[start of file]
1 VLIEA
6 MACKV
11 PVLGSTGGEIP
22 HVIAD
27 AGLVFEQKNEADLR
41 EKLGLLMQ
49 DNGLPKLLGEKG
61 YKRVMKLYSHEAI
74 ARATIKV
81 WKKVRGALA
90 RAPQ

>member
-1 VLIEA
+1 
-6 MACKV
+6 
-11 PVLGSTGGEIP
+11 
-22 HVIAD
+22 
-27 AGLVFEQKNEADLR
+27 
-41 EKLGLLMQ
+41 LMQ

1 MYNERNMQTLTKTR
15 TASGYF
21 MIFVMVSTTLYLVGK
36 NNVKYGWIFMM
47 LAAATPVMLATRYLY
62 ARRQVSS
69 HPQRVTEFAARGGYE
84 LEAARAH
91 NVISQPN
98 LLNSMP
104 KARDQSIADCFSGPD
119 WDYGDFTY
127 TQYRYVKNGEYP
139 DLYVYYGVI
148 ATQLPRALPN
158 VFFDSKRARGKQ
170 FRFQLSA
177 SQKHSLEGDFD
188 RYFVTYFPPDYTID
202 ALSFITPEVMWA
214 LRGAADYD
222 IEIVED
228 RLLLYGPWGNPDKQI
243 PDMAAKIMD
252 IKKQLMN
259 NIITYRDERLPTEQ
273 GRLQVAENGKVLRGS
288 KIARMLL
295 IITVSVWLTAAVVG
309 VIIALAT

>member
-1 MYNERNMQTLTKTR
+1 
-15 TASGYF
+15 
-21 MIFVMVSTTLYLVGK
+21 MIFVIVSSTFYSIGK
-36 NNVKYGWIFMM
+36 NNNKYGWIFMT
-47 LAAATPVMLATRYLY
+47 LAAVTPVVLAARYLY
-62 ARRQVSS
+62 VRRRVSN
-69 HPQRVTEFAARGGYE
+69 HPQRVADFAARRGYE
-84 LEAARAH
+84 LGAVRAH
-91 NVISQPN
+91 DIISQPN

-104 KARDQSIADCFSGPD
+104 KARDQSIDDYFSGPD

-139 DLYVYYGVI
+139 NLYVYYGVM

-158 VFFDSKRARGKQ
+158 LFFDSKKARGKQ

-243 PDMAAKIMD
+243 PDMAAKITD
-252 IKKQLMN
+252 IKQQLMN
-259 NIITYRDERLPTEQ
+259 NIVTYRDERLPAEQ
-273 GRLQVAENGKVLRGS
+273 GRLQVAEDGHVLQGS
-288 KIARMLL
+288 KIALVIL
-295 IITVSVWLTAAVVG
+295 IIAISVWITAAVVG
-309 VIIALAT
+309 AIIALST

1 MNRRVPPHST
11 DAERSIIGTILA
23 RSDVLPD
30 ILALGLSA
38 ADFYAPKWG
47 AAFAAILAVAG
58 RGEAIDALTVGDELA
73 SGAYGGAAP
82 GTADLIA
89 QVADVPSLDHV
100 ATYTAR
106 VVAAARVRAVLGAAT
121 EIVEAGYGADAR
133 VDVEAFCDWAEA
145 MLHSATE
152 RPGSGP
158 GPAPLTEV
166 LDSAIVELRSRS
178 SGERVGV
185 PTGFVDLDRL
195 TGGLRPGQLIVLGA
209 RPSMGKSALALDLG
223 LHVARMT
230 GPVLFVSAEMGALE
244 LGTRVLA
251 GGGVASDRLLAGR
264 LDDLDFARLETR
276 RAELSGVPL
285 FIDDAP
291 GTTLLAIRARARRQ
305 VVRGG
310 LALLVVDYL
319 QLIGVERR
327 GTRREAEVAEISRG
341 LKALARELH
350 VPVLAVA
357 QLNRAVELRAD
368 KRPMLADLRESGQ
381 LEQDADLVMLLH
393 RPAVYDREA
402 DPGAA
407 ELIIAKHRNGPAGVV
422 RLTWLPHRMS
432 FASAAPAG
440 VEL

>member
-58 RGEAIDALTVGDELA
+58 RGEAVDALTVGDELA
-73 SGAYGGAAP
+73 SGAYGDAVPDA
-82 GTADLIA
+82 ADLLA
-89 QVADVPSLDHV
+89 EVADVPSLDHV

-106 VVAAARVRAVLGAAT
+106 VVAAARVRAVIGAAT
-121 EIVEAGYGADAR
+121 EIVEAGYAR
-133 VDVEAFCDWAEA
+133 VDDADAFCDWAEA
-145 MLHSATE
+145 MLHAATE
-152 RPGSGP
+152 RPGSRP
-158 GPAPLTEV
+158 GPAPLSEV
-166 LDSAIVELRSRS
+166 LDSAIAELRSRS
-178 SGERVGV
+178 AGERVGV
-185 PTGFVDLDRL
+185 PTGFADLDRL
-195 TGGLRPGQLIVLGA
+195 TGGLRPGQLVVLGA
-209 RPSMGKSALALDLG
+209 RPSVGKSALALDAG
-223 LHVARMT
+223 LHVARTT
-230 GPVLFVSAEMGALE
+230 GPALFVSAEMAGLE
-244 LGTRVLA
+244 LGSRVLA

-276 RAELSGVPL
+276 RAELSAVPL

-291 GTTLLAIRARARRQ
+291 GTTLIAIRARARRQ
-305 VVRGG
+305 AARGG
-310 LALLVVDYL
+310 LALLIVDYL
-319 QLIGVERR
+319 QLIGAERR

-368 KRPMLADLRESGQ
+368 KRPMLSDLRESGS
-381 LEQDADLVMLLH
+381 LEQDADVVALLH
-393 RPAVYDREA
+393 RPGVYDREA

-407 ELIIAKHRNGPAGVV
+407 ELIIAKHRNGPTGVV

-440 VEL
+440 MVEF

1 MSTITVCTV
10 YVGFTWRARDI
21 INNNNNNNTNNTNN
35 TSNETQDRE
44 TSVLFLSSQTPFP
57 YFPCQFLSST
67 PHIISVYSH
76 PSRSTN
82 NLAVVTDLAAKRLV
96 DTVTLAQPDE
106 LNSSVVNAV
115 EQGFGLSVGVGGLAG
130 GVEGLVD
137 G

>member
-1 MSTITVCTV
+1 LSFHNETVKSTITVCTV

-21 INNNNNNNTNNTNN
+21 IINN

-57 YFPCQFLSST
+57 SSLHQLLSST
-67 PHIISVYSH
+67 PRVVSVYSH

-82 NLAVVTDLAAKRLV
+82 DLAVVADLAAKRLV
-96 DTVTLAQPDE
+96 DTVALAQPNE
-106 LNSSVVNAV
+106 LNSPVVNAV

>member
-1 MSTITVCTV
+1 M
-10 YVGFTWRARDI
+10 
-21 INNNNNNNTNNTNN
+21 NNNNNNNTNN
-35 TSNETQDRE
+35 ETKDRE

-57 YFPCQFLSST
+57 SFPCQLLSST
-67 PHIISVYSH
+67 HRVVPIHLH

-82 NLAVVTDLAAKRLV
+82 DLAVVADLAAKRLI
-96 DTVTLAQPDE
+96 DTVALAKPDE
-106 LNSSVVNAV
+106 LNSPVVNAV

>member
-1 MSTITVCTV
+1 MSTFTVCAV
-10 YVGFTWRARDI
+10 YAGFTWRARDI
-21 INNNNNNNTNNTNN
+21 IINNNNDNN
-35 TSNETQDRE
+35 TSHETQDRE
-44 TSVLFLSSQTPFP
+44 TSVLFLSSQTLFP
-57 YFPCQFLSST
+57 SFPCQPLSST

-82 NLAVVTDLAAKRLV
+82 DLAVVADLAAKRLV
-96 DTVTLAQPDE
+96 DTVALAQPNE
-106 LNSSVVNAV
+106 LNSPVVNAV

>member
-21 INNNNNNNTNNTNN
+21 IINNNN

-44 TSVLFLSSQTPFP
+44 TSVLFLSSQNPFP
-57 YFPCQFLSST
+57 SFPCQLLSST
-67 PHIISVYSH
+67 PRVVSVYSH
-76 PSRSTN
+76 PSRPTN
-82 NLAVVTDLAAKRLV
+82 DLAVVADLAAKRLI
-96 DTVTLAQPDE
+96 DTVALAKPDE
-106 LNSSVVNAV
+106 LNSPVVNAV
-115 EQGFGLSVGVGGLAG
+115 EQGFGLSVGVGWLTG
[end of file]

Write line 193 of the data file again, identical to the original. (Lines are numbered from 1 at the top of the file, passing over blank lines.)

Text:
+407 ELIIAKHRNGPTGVV